Friday, 3 June 2011

Google continues to invest in green energy

Google logo There has been several news items about Google’s efforts to save energy and invest in renewables in recent weeks:

• The company’s has a new data centre in Hamina, Finland that uses sea water for cooling. The data centre is built in a historic mill on the Baltic Sea and Google maintains that it is one of its most technically innovative and environmentally conscientious facilities.

The cooling system pumps cold water from the sea, transfers heat from the data centre to the water through a heat exchanger and returns the sea water to the Gulf. It provides all the cooling needed all year, so no chillers are installed.

(All it needs is some good use for the warmed water - ed).


• Google is providing $55m to finance the 102 MW Alta IV project at the Alta Wind Energy Center (AWEC), which will generate 1,550 megawatts of energy when complete, enough to power 450,000 homes. It brings Google’s investment in clean energy to more than $400m.

Renewable energy developer Terra-Gen Power is constructing the site in several phases - Citibank, which has underwritten the equity for Alta Projects II-V, is also investing in this project.


The first five Alta projects are already operational. Google and Citi are purchasing the Alta IV project and will lease it back to Terra-Gen, who will manage and operate the wind projects under long-term agreements.While Google won’t be purchasing the electricity from the project, AWEC will help California meet its renewable target of 33% clean power by 2020.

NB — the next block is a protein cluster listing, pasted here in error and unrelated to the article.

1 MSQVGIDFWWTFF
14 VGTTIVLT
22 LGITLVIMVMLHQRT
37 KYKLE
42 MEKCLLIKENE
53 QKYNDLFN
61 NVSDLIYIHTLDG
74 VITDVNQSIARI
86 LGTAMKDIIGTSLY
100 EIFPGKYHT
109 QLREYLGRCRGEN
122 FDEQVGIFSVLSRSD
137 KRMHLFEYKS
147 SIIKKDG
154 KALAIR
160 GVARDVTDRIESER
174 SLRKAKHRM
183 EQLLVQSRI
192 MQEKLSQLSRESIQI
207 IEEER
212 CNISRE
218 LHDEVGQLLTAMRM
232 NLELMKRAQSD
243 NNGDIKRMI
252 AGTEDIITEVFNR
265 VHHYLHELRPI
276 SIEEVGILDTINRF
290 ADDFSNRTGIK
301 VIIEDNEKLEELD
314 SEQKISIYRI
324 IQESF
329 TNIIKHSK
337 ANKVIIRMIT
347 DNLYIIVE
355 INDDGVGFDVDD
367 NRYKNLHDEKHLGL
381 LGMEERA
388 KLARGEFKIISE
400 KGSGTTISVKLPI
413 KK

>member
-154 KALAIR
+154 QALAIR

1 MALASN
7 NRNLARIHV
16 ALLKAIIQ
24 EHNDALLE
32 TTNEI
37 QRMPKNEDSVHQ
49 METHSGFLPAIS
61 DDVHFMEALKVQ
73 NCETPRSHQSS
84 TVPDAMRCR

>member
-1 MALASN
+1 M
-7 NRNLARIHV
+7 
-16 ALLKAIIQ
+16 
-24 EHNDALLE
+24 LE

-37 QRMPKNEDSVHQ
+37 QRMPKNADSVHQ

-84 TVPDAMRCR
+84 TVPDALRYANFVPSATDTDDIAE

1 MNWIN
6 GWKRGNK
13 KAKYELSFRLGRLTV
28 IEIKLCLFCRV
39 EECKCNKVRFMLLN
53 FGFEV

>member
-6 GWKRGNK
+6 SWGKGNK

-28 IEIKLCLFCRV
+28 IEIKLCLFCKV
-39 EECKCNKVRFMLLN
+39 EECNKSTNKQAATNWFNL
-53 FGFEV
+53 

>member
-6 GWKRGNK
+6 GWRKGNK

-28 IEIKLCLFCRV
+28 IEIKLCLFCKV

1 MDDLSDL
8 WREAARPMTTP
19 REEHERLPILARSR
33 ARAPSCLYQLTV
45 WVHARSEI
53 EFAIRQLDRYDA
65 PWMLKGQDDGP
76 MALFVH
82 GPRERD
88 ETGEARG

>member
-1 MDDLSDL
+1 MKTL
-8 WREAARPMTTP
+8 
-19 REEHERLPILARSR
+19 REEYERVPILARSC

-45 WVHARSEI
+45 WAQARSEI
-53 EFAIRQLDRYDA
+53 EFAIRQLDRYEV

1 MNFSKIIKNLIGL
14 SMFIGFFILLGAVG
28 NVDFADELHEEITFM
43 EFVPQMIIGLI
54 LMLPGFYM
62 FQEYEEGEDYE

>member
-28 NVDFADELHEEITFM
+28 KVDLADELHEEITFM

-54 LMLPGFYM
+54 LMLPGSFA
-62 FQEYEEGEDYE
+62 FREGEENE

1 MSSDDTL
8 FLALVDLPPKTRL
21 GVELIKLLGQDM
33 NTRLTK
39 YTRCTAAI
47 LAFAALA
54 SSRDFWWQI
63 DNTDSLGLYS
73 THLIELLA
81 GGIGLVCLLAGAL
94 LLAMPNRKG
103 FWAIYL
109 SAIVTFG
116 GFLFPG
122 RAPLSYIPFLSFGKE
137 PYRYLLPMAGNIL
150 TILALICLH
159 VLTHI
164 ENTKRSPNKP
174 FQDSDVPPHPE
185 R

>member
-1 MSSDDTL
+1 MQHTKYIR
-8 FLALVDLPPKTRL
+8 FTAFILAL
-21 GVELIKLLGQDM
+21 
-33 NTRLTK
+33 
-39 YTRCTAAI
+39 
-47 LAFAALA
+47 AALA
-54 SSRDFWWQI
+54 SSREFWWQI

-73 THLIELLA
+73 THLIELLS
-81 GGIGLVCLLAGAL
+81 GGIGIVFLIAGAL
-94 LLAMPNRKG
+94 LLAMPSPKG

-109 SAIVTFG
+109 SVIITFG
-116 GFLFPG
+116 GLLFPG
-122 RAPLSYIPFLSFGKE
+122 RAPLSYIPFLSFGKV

• According to Reuters, Google and its partners have got through the first regulatory obstacle in their bid to build a $5bn transmission line off the Atlantic coast to support offshore wind farms. This is the project that I reported on back in October

It’s called the Atlantic Wind Connection (AWC) backbone and will stretch for 350 miles along the coast from New Jersey to Virginia with the ability to connect 6,000MW of offshore wind turbines. The idea is to connect offshore power hubs that will collect the power from offshore wind farms and deliver it via sub-sea cables to the most suitable points on the land-based transmission system.

The regulator has agreed that the companies backing the project can earn a 12.59% return on their investment, which is less than the 13.58% requested by the companies. The project's backers are Google, Good Energies, a private firm, and Japan's Marubeni Corp.

There are still a number of hurdles yet, though. According to Reuters the companies need approval from the Interior Department, several state agencies and the regional power grid operator. The companies hope to have the first phase of the transmission line operating in 2016.

© The Green IT Review

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